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28 Sep. 2011 | Comments (0)

After I blogged two weeks ago about the importance of trade association corporate political spending disclosure, I thought it would be a good idea to track down the braintrust of the new Baruch Index of Corporate Political Disclosure unveiled earlier this month by Baruch College Zicklin School of Business. [caption id="attachment_1347" align="alignright" width="165" caption="Naomi Gardberg, Ph.D., Baruch"]Naomi Gardberg, Ph.D., Baruch[/caption] [caption id="attachment_1348" align="alignright" width="165" caption="Donald Schepers, Ph.D., Baruch"]Donald Schepers, Ph.D., Baruch[/caption] The index, which was put together by Donald H. Schepers, Ph.D., director of the center, and Naomi A. Gardberg, Ph.D., Baruch College professor, measures a company’s corporate political activity at all levels and branches of government. The 2011 version rates the S&P 100 with plans to expand to the S&P 500 next year. The index takes into account 57 items when measuring a company’s willingness to disclose with regard to:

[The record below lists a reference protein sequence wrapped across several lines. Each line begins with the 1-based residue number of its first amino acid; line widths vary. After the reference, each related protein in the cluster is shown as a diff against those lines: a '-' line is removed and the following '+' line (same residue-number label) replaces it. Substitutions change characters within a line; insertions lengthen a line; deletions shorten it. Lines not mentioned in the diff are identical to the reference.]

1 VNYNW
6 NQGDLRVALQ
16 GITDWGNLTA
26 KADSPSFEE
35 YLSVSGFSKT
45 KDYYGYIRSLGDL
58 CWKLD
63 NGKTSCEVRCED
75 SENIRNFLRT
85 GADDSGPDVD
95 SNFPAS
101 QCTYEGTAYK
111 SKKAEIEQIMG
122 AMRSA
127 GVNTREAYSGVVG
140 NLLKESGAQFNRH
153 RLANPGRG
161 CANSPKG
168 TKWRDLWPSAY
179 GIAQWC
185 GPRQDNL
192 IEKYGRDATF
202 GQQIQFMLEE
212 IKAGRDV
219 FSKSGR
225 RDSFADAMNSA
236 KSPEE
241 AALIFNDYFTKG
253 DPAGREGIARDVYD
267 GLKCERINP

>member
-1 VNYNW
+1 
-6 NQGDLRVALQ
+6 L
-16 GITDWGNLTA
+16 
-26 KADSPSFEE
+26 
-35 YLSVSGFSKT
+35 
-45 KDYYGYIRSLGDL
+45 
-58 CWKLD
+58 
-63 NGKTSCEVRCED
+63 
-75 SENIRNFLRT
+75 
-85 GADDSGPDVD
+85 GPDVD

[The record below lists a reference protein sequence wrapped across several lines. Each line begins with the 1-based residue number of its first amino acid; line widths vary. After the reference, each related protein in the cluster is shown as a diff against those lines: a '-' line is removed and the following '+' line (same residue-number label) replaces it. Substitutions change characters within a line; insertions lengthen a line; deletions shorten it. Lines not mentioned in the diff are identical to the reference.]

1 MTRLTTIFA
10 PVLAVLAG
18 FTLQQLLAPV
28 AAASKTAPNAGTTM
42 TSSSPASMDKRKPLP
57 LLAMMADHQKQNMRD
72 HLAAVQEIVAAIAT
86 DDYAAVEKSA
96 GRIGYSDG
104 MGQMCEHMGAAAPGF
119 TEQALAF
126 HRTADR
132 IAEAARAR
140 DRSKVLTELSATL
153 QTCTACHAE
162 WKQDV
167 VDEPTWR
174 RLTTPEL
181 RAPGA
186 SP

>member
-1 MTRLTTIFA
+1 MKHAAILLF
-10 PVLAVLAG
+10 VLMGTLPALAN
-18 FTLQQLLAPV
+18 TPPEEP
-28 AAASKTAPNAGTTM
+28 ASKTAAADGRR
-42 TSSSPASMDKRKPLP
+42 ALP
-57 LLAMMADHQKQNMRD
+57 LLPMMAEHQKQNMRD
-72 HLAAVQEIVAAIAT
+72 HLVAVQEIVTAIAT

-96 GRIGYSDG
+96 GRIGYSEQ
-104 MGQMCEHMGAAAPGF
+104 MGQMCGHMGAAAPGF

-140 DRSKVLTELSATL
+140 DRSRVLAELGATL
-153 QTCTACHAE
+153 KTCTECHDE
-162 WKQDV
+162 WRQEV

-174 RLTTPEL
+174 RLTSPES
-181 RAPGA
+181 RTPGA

• Ease with which someone can find the relevant materials on the corporate website;
  • What policies, procedures, and corporate governance structures are in place and disclosed; and
  • What the corporation says about who and what it gives to, and how those donations are made.